What I find most appalling is that I read that most people who have extra embryos created during fertilization treatments don’t allow them to be given to other couples who desire children and would rather they be destroyed.

    Meaning that those other couples end up having their own fertilization treatments, create their own extra embryos and potentially have them destroyed –or eternity in suspended animation.

    I just find this whole thing troubling. I don’t think they should destroy life at all, but they are destroying it. In that case, I’d rather see some research from it than none –but I’d like to stop this practice altogether.

    It’s just that there is no political support out there to stop or regulate fertilization treatments. The Republicans can barely muster a majority within their own party against stem cell research. I’ll bet they can’t muster 10% of their membership in favor of regulating fertilization treatments that lead to destruction of embryos.

    It’s a mad, mad world.

  2. David said: “I just find this whole thing troubling. I don’t think they should destroy life at all, but they are destroying it. In that case, I’d rather see some research from it than none –but I’d like to stop this practice altogether.”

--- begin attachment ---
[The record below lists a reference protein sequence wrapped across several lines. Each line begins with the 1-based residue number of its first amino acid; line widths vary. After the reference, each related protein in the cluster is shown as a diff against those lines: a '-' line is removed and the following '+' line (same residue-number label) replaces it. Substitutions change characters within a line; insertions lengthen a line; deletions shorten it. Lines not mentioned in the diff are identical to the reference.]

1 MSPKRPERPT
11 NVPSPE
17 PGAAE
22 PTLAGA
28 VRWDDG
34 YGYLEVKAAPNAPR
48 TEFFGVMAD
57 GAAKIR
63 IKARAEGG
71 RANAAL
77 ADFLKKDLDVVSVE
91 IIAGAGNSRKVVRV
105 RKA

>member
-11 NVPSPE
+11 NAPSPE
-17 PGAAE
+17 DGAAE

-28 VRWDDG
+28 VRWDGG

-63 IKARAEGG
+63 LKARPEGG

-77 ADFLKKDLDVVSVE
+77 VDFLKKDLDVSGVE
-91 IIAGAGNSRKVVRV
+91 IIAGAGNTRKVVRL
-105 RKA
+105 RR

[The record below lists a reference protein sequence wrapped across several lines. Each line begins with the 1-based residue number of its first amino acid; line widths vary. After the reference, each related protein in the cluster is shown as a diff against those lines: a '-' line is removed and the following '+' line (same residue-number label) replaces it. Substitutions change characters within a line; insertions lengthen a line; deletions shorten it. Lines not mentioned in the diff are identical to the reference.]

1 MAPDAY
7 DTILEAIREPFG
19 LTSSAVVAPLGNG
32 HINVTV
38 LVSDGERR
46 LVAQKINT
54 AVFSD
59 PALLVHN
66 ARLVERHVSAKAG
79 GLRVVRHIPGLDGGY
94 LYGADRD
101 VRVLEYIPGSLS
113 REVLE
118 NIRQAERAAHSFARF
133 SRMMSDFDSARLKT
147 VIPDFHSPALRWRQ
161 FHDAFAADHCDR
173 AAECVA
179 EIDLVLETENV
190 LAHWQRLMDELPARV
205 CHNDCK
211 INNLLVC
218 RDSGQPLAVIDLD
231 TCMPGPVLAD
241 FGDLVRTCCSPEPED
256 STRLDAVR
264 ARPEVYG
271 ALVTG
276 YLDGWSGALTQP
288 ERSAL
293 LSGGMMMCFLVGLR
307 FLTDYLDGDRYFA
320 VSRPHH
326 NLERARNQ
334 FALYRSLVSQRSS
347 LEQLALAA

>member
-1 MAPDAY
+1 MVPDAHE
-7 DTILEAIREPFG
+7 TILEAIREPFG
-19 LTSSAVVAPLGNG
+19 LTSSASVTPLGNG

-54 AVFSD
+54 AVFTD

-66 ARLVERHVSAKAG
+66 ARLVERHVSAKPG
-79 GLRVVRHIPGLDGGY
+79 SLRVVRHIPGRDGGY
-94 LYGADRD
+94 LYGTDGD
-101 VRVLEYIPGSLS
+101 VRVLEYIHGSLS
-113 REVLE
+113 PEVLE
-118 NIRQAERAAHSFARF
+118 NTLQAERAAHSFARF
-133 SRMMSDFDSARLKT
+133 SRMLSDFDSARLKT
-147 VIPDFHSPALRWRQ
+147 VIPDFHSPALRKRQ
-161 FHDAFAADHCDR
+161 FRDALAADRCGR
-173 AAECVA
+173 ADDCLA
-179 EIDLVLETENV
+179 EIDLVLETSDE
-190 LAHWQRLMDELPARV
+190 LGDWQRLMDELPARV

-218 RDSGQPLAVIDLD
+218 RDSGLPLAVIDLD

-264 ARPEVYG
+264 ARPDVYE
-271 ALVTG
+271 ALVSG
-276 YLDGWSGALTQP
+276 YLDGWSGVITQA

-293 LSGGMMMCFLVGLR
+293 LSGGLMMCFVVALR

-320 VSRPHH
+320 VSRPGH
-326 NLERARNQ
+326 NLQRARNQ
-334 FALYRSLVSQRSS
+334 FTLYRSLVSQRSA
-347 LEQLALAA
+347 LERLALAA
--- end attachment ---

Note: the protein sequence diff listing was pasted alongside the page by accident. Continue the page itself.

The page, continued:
I agee with you mostly, David. But I take exception to seeing research form this rather than destruction.

    Not directly the followig comments against David personally:

    The problem with stem cell research on “embryos” is that the “embryos” must be developed enough to have stem cells. And in this instance, aren’t the “embryos” actually “fetuses”?

    We have so dehumanized the human birthing process that we no longer consider any stage of the gestation period as viable life. And this is the real problem.

    We used to have “babies” in gestation. Then they became “fetuses”, and now they are simply “embryos” to be harvested for medical research purposes.

    A sad commentary on the state of our society.

  3. I’m sure that our nursing homes would make great harvest fields for medical research. In fact, why stop there. Shouldn’t we legislate that all people that are finished contributing to society (ie, those who are retired) be rounded up and have their organs harvested for those who still have much more life left in them. It seems to follow the same logic. But why stop there. You know that dumb kid from your high school Trig class, there really isn’t much hope for him to contribute to society in a meaningful way. Maybe he should surrender his organs too, for the high IQ’d med school student who got drunk and then in a car accident, he definately will contribute in a more meaningful way, he’s involved in embryonic stem cell research. But why stop there. We can use people that are obese as medical subjects for testing. I mean, they drive up insurance costs, take barely fit in air plane seats. Frankly we can do without them. But why stop there…